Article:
Wednesday, June 18, 2014

In the Art Room: I Scream, You Scream

Ima gonna tell you a dirty lil secret of mine: during the summer months, I seek out and devour ice cream on a daily basis. I mean, I'm like some sort of rabid dog. Think Cujo but with eyeliner and a sailor's mouth if anyone should cross my whipped-cream-cherry-on-top path. There is no screaming for ice cream with me cuz that would be too easy. Oh no. If I'm refused my daily dip, I can be reduced to ugly-crying like that time at the McDonald's drive-thru when I was nightmarishly informed that their soft-serve machine was down. Hot, grimy, ugly tears.
Tell me, what kids don't love the ice creams as well? During our annual art show (deets here and here, ya'll), we also host an Ice Cream Social. So, the day before the art show, with all artwork complete and hung in the halls, I got the crazy notion that we should do one more masterpiece in honor of our said social. And, in 30 minutes or less, my 3rd and 4th grade kiddos busted out these bad boys. They really were the cherry on top of our art show.
So just how did the kids create these super delish paintings in 30 minutes? Well, Ima bout to tell ya. Let's start with my sad list of end-of-the-school-year/we've-just-about-used-everything-up supplies:

*  Rectangular white paper. I had actually run out of normal sized white paper and was reduced to using rando odd sizes found in my storage closet. These were about 5" X 9".

*  Broken crayons. I never buy crayons because we rarely use them and I'm always donated bags of 'em at the end of the school year by classroom teachers. Although, this upcoming school year, I think I'll invest in some construction paper crayons.

*  Watercolor paint. What's left of it, anyway. At the end of the school year, my trays were empty. So I busted out these odd bottles of watercolor I'd found at the back of my closet and they worked great. The kids knew they were working with a limited palette and to make the best of it.

*  Paint brushes. Duh.
For directions, I chatted with the kids for a hot minute on the whole crayon resist thing (they've been down that road before so they knew the routine) and how a whole lotta pressure was going to be needed to "put a raincoat on your paper" to help it repell the paint. Then we chatted about ice cream flavors and background designs. I really kept the chat short as they only had 30 minutes to create these 'creams.
I suppose a good art teacher woulda chatted about Wayne Thiebaud but I've never claimed to be a good art teacher. 
The kids spent a lot of time in watercolor land this school year. I loved seeing them using all the skills they had learned like this wet-on-wet background.
And this splatter-painted one.
Once complete, I mounted the kids' work on whatever construction paper I had left before hanging up this display outside the cafeteria where the ice cream social was hosted. 
Dude, this painting reminds me of the time my mom bought me an ice cream cone at Orange Julius ('member them?) at the mall after relentless begging. The moment she handed it to me, I took one lick and shoved all those neat spheres of ice cream to the floor (notice I said "spheres" instead of "balls". Who else has learned the hard way never to use the word "balls" around 10 year old boys?). My mom just gave me a "Really?" while the angst-ridden dressed-like-Madonna (it was the 80's, ya'll. Girls were either on Team Madonna or Team Lauper) rolled her eyes and yelled: I NEED ANOTHER ICE CREAM CONE! to her cohorts. To this very day, I prefer non-tongue-push-over-soft-serve for that very reason.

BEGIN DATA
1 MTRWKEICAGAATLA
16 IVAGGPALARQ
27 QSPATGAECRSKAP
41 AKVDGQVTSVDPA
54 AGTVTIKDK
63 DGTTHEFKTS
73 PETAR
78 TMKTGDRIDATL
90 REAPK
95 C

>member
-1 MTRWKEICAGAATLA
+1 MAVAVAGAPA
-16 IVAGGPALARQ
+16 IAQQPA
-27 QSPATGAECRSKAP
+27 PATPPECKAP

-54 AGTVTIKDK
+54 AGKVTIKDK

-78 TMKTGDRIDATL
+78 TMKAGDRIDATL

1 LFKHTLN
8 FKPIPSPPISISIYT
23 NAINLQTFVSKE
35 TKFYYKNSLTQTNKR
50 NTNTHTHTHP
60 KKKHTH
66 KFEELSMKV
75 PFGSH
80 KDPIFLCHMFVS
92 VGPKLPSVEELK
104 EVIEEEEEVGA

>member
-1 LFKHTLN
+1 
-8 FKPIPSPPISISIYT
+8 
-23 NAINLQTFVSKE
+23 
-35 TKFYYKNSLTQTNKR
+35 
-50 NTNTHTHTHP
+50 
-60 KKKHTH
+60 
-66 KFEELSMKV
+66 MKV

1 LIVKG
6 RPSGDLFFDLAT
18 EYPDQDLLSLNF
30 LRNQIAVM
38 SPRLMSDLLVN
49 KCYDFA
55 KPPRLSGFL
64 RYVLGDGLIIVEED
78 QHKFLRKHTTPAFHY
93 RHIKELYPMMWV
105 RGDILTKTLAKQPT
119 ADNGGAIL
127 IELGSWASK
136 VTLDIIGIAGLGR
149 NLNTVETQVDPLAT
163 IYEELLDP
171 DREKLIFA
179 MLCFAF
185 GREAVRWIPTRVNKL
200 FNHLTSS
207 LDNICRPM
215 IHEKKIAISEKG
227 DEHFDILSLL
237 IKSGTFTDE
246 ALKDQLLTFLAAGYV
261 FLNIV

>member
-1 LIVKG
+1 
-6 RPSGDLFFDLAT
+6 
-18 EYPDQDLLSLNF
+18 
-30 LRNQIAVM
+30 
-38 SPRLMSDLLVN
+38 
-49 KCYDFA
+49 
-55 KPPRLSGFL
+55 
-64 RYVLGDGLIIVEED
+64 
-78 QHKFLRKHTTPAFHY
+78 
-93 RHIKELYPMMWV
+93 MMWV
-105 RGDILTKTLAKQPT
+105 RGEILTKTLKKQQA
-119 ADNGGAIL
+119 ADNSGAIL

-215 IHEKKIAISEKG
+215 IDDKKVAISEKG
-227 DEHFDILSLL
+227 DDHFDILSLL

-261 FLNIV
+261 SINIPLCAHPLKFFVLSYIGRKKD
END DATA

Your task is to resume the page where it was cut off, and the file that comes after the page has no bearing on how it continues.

Wait, where was I again? Geesh, sounds like someone needs therapy (who am I kidding, sounds like someone needs more therapy). Back to the paintings: there you have it! A super easy and quick painting that's just as delightfully fun to create as it looks. Happy Ice Scream Painting, ya'll!


  1. Camille6/18/2014

    As a first grade teacher, I always have an abundance of broken, used crayons. As a teacher who lives overseas (literally, I teach on a ship... Yes, really. :) I so rarely get rid of stuff. I mean, it can take 6 months for us to get supplies. Here is my solution: I recycle my crayons and make neat-o multicolored ones! Basically, just take any old broken crayons, take the paper off (I enlist my minions and we play 'crayon factory'), put a variety of broken crayon pieces in a muffin tin (if you want to re-use said muffin tin for food, I would recommend putting in paper liners first) and pop the tray into the oven. It only takes about 5 minutes for the wax to melt, so keep an eye on them, but they cool quickly and pop out easily and now you have cool, round, multicolored crayons!
    Just as a warning, though, your house/classroom will smell like melted wax for a few hours. :)
    I love your blog, by the way- I regularly steal ideas for projects!

  2. These are wonderful! Even though I've been out for a week I'd like to try these with my kiddos!

  3. Anonymous6/18/2014

    very cool lucky kids to have a cool teacher!!!!

  4. I love the put your raincoat on the paper visualization. I'm gonna use it

  5. Random question - what adhesive do you use to mat your artwork? I have tried a little of everything I feel and nothing seems like the "perfect" solution. I am currently using spray adhesive but was wondering if you have a better plan / product???

    1. I used to use spray adhesive but that stuff gets EVERYWHERE, omg. I have a love/hate. Now I use a dot of hot glue in the corners. This seems to work best an not be so permanent that parents could not remove the mat if need be. Hope that helps :)


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